Psalm 119:97-104
II Timothy 3:14-4:5

3For the time is coming when people will not put up with sound doctrine, but having itching ears, they will accumulate for themselves teachers to suit their own desires, 4and will turn away from listening to the truth and wander away to myths.

A handful of us have been working with a formerly homeless woman and her son, part of a program called Circles of Support through Genesis Home, a shelter for families that we support. While there have been moments of success, most of the year has been really difficult, even for those of us who have been around folks in poverty a lot. She has moved from place to place, dragging her son around, been powerless to control her hours at work and, even as we TRY to help, sometimes she makes decisions that are infuriatingly short-sighted. We are a team that is deeply committed to issues of poverty, to the church being a place that invests in serious ways, building relationships, addressing the underlying structures that lead to such disparity in our communities. But then, every once in a while, I feel my ears begin to itch, and I hear the voices that say, "you can’t help. She got herself into this mess, and you can’t be responsible for everyone. Step back, the voices say. Let her go." I am not proud of this part of myself, but my ears itch, and I lean in and listen….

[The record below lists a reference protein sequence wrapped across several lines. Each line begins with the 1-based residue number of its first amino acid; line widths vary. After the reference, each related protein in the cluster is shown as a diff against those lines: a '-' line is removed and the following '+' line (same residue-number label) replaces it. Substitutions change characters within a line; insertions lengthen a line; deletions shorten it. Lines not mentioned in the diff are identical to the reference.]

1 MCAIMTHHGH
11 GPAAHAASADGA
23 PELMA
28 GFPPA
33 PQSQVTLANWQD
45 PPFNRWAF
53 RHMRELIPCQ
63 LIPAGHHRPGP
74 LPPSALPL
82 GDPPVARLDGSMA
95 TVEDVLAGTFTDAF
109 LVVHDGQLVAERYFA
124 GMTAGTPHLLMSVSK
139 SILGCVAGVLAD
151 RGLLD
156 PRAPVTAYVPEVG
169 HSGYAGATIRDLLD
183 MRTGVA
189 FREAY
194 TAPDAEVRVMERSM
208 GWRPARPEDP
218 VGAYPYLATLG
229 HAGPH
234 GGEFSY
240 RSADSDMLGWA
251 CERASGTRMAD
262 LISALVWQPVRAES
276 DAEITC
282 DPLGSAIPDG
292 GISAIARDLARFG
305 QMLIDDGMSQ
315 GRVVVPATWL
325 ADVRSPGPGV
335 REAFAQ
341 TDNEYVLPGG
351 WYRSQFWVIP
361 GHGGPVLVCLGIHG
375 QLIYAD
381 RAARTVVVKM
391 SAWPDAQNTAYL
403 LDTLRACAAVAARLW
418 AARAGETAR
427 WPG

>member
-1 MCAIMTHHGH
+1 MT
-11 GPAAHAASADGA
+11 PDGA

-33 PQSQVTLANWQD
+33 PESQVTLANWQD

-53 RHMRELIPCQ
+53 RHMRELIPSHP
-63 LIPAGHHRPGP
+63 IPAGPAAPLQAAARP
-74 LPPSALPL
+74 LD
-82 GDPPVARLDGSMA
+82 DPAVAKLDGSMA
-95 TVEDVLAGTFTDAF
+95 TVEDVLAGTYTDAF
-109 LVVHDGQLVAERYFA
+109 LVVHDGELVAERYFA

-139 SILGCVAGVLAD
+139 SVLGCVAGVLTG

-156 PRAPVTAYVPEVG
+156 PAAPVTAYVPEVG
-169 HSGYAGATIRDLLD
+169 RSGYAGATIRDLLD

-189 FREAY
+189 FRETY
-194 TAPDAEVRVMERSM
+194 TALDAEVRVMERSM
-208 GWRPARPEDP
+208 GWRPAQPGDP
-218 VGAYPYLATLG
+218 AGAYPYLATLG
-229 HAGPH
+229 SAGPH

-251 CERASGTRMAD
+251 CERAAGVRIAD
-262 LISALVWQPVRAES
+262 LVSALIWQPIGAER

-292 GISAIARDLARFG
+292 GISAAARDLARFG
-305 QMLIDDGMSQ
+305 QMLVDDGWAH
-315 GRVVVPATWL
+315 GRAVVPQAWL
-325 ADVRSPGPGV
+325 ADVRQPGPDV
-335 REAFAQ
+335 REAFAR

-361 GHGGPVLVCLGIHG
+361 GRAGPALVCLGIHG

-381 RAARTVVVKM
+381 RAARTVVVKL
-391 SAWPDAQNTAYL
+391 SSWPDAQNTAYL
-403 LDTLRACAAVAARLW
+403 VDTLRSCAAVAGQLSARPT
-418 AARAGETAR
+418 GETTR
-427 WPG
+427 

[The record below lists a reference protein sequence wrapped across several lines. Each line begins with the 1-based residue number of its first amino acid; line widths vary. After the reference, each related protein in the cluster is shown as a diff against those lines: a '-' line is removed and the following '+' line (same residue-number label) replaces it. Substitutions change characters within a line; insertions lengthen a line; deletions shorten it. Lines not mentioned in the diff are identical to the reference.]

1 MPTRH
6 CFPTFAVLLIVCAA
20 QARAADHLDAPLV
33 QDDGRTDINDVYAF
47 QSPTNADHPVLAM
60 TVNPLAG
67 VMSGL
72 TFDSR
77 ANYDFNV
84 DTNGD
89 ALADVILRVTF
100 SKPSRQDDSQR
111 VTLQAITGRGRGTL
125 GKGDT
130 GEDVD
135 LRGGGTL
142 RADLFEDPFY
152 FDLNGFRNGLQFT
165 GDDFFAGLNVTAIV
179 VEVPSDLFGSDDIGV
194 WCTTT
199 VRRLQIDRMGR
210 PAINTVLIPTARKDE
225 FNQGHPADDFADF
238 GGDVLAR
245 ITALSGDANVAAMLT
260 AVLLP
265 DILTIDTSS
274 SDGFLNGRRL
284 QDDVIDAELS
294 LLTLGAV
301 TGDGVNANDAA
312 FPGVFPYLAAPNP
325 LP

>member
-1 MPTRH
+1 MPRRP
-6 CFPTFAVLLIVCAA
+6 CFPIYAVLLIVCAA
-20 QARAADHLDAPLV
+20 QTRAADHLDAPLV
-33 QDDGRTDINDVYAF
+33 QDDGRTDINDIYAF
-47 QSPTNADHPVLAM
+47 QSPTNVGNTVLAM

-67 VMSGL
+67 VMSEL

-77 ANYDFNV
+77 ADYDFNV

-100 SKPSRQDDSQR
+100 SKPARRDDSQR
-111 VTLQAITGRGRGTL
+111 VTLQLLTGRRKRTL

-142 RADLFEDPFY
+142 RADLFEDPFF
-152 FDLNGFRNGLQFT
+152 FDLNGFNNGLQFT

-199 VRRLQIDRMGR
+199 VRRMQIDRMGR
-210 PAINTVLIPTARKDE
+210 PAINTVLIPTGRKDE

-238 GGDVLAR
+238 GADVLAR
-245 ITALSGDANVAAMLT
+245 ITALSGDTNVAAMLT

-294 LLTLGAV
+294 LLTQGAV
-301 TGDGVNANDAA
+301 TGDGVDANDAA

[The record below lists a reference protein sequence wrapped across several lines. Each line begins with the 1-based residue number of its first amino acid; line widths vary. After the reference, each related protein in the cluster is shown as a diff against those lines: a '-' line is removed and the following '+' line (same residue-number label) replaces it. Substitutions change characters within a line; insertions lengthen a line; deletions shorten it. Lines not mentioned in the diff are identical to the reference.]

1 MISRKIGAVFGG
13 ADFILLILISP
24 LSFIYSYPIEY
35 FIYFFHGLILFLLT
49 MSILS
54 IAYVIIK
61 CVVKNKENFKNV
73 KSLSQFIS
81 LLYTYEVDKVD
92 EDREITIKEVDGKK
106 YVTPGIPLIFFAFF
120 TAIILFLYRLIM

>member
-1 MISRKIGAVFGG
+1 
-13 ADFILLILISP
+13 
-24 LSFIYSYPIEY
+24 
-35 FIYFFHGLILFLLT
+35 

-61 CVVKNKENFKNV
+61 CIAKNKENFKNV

Regardless of the deal in congress to extend the debt limit and move towards some kind of budget, our government continues to be a mess. Our so-called leaders engage smugly, pandering toward their base, talking more to the cameras than their constituents or their colleagues. All day Monday the fact that congressional leaders HAD A MEETING SCHEDULED with each other was news. They stand there with a straight face and say things that seem blatantly untrue – everyone is guilty of this – and I wonder: Are they content to lie to everyone, or are they in so deep that they really believe the manure they are spreading? And you get so frustrated, I feel my ears itch, and I hear the voices that say one of two things…either "if only we get mobilized and get our people, ones with principle, elected, we can fix this mess," OR "ignore these people entirely. Our democracy is a train wreck; let’s forget the whole thing." We all know democracy is a messy process, but my ears itch, and I lean in and listen….

3For the time is coming, Paul writes, when people will not put up with sound doctrine, but having itching ears, they will accumulate for themselves teachers to suit their own desires, 4and will turn away from listening to the truth and wander away to myths.